Growth Hormone Therapy Increases Kids' Height
Study Shows Therapy Is Effective Even in Children Who Aren't Deficient in Growth Hormones
Growth Hormone and Height: Second Opinion
The study is called an important one by Wayne Moore, MD, section chief of pediatric endocrinology at Children's Mercy Hospitals and Clinics and professor of pediatrics at the University of Missouri, Kansas City.
Though there has been little argument in the medical community about treating children known to be deficient in growth hormone, there have been questions about whether those not deficient would gain any benefit from the treatment, he says.
The new study, he says, "proves to me conclusively that GH [growth hormone] therapy is of significant benefit in children who have non-GH deficient short stature, defined by current criteria," Moore tells WebMD.
That includes those with ISS and those born small for gestational age.
The goal of growth hormone therapy, Moore says, is to get children to their "genetic potential" in height, which is determined on an individual basis by taking into account the mother's and father's heights, and other factors.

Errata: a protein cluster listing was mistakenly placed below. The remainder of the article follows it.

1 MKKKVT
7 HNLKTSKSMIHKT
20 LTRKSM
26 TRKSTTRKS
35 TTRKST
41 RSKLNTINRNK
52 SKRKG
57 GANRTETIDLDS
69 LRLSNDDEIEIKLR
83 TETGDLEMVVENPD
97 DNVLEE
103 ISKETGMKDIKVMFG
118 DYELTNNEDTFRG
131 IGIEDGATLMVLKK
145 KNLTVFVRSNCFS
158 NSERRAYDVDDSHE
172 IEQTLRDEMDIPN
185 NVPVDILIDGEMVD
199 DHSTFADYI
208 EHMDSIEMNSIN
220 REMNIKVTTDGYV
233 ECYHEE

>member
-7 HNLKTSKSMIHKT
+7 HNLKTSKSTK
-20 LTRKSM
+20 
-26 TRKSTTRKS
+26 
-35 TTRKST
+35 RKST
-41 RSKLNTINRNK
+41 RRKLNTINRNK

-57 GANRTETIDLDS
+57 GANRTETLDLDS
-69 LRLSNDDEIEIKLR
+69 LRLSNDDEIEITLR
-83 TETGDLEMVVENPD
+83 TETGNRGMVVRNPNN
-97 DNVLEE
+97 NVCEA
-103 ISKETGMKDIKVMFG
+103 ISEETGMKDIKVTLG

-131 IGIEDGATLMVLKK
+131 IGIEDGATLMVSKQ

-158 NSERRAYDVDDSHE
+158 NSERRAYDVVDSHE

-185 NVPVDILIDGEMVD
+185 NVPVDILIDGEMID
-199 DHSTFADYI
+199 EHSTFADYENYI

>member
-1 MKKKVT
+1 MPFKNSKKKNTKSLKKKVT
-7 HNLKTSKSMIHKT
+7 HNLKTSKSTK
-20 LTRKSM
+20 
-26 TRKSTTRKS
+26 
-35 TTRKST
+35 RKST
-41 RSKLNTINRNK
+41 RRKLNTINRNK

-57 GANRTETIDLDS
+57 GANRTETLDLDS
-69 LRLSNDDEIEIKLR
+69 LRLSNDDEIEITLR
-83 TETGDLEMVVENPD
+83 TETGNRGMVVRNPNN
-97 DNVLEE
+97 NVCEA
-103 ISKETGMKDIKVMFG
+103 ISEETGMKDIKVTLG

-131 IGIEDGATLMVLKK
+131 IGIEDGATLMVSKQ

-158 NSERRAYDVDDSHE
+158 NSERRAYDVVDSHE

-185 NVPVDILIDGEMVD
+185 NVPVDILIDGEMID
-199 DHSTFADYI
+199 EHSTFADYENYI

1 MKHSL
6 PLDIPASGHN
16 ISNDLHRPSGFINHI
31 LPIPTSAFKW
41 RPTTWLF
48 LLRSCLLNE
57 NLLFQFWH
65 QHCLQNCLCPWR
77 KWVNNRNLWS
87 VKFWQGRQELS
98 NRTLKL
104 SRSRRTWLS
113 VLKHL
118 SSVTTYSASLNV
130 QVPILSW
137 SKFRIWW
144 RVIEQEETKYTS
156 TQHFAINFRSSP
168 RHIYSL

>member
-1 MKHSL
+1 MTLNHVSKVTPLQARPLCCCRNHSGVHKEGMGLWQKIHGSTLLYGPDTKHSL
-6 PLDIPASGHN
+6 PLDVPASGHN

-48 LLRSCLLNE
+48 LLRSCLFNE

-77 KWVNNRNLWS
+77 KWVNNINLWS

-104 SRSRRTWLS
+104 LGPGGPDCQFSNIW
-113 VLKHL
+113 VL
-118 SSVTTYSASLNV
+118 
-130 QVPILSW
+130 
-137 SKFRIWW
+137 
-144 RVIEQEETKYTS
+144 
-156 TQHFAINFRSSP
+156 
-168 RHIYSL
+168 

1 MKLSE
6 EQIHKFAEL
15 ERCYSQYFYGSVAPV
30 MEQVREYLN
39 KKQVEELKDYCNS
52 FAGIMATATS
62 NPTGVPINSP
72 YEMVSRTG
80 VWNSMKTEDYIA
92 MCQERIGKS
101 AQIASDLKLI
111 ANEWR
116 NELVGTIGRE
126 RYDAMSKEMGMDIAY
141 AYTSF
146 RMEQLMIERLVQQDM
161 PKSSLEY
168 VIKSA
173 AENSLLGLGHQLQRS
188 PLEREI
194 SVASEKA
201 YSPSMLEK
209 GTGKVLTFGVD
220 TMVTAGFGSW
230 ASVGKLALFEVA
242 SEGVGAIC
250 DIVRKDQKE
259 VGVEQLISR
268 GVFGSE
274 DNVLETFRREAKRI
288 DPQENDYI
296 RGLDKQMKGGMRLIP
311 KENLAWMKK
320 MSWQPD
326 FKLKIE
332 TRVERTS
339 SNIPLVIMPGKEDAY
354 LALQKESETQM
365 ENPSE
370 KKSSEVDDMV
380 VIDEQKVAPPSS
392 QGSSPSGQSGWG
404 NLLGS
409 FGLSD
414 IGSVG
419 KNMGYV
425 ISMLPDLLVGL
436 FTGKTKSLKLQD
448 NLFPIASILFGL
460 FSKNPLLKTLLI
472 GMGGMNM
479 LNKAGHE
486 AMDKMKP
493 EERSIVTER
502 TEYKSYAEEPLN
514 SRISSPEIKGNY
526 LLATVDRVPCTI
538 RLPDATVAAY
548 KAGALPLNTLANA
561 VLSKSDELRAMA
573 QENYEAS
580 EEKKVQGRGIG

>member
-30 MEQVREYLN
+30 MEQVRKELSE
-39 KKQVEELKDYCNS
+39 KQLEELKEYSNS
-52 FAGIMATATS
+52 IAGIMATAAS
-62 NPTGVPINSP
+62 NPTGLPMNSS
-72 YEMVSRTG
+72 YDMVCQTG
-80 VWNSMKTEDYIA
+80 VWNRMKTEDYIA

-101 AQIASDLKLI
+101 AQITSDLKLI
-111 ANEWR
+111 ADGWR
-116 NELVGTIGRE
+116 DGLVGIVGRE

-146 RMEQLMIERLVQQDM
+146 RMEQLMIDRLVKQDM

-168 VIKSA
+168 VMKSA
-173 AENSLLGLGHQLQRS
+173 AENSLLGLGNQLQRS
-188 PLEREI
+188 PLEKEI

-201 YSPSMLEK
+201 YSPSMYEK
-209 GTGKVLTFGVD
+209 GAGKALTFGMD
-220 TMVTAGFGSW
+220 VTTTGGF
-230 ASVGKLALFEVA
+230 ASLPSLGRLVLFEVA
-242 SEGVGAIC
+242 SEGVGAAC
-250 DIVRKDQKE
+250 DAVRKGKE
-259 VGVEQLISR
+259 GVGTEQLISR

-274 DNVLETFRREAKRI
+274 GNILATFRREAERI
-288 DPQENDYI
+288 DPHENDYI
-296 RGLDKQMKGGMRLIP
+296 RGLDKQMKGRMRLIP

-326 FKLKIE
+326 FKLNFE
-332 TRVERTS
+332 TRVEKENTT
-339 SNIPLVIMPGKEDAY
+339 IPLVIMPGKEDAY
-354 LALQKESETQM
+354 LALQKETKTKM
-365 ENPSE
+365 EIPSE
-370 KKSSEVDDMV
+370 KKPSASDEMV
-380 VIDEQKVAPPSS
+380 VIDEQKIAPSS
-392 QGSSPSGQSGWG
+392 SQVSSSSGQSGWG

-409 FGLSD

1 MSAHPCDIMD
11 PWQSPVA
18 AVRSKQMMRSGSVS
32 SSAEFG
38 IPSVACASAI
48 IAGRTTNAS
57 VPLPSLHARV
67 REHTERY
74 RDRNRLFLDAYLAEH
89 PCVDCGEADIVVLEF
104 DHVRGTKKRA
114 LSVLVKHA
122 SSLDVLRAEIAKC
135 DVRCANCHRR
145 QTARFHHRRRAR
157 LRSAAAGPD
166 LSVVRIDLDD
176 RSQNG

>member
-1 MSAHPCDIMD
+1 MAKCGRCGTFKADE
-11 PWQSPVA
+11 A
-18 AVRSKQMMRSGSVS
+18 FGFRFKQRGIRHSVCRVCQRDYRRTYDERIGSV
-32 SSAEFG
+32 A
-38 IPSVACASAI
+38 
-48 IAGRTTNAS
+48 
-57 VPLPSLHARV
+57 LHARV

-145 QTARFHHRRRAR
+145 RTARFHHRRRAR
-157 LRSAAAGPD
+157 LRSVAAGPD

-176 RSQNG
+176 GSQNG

"The effects are relatively modest," says David Allen, MD, head of pediatric endocrinology at the University of Wisconsin, Madison. But, he adds, "For some, 2 inches can be important." It might mean the difference, he says, between being able to drive easily, for instance, or not.
As promising as the results are, Albertsson-Wikland says the treatment is not universally recommended for all children with non-GH deficient short stature. It should only be recommended, Albertsson-Wikland says, for those predicted to have a good growth response, and only after careful discussion with the children and parents to decide if the children suffer substantially from the lack of height.
In ongoing research, the Swedish team has developed prediction models to help doctors decide which children will respond to treatment. They expect that report to be published soon.